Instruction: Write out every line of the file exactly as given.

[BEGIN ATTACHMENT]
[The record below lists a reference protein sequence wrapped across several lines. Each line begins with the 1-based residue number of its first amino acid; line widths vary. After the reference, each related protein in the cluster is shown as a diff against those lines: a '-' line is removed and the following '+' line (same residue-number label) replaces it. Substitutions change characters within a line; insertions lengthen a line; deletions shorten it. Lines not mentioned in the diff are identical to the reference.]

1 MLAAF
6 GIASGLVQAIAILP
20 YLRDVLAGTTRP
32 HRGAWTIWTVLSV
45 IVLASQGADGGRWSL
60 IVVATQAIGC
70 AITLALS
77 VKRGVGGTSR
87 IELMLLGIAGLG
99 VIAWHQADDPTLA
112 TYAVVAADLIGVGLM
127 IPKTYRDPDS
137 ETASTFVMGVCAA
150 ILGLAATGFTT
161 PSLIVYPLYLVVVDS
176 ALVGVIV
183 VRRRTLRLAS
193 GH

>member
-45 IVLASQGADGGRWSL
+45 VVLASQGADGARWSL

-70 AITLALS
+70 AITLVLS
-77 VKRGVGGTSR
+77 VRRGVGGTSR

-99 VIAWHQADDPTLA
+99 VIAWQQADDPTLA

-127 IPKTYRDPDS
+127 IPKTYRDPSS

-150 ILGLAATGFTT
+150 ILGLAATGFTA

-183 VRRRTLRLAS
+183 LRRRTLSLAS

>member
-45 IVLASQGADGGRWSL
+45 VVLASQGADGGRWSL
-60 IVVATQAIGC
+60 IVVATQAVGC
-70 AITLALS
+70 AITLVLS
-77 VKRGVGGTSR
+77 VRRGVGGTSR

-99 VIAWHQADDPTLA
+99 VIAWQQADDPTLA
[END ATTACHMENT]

[The record below lists a reference protein sequence wrapped across several lines. Each line begins with the 1-based residue number of its first amino acid; line widths vary. After the reference, each related protein in the cluster is shown as a diff against those lines: a '-' line is removed and the following '+' line (same residue-number label) replaces it. Substitutions change characters within a line; insertions lengthen a line; deletions shorten it. Lines not mentioned in the diff are identical to the reference.]

1 MLAAF
6 GIASGLVQAIAILP
20 YLRDVLAGTTRP
32 HRGAWTIWTVLSV
45 IVLASQGADGGRWSL
60 IVVATQAIGC
70 AITLALS
77 VKRGVGGTSR
87 IELMLLGIAGLG
99 VIAWHQADDPTLA
112 TYAVVAADLIGVGLM
127 IPKTYRDPDS
137 ETASTFVMGVCAA
150 ILGLAATGFTT
161 PSLIVYPLYLVVVDS
176 ALVGVIV
183 VRRRTLRLAS
193 GH

>member
-45 IVLASQGADGGRWSL
+45 VVLASQGADGARWSL

-70 AITLALS
+70 AITLVLS
-77 VKRGVGGTSR
+77 VRRGVGGTSR

-99 VIAWHQADDPTLA
+99 VIAWQQADDPTLA

-127 IPKTYRDPDS
+127 IPKTYRDPSS

-150 ILGLAATGFTT
+150 ILGLAATGFTA

-183 VRRRTLRLAS
+183 LRRRTLSLAS

>member
-45 IVLASQGADGGRWSL
+45 VVLASQGADGGRWSL
-60 IVVATQAIGC
+60 IVVATQAVGC
-70 AITLALS
+70 AITLVLS
-77 VKRGVGGTSR
+77 VRRGVGGTSR

-99 VIAWHQADDPTLA
+99 VIAWQQADDPTLA